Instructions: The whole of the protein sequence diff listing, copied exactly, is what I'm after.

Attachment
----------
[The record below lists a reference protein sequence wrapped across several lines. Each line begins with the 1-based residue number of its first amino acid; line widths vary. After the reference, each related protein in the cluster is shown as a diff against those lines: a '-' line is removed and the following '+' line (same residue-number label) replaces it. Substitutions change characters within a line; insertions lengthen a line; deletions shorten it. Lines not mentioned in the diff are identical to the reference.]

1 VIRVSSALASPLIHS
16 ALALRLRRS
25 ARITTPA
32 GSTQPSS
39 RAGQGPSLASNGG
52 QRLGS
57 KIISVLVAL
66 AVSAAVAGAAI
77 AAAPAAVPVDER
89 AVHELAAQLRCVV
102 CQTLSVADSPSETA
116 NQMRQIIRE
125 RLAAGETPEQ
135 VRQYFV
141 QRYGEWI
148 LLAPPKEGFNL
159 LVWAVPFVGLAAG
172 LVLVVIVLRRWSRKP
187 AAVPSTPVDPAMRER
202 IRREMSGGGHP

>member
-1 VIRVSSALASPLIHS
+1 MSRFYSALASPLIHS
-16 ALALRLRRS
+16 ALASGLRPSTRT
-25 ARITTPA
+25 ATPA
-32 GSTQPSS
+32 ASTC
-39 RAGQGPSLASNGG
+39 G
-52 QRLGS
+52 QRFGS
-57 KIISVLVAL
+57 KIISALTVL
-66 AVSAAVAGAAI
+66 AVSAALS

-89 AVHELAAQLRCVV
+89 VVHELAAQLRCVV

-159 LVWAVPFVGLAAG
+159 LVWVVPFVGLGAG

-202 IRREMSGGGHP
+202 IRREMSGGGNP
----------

[The record below lists a reference protein sequence wrapped across several lines. Each line begins with the 1-based residue number of its first amino acid; line widths vary. After the reference, each related protein in the cluster is shown as a diff against those lines: a '-' line is removed and the following '+' line (same residue-number label) replaces it. Substitutions change characters within a line; insertions lengthen a line; deletions shorten it. Lines not mentioned in the diff are identical to the reference.]

1 VIRVSSALASPLIHS
16 ALALRLRRS
25 ARITTPA
32 GSTQPSS
39 RAGQGPSLASNGG
52 QRLGS
57 KIISVLVAL
66 AVSAAVAGAAI
77 AAAPAAVPVDER
89 AVHELAAQLRCVV
102 CQTLSVADSPSETA
116 NQMRQIIRE
125 RLAAGETPEQ
135 VRQYFV
141 QRYGEWI
148 LLAPPKEGFNL
159 LVWAVPFVGLAAG
172 LVLVVIVLRRWSRKP
187 AAVPSTPVDPAMRER
202 IRREMSGGGHP

>member
-1 VIRVSSALASPLIHS
+1 MSRFYSALASPLIHS
-16 ALALRLRRS
+16 ALASGLRPSTRT
-25 ARITTPA
+25 ATPA
-32 GSTQPSS
+32 ASTC
-39 RAGQGPSLASNGG
+39 G
-52 QRLGS
+52 QRFGS
-57 KIISVLVAL
+57 KIISALTVL
-66 AVSAAVAGAAI
+66 AVSAALS

-89 AVHELAAQLRCVV
+89 VVHELAAQLRCVV

-159 LVWAVPFVGLAAG
+159 LVWVVPFVGLGAG

-202 IRREMSGGGHP
+202 IRREMSGGGNP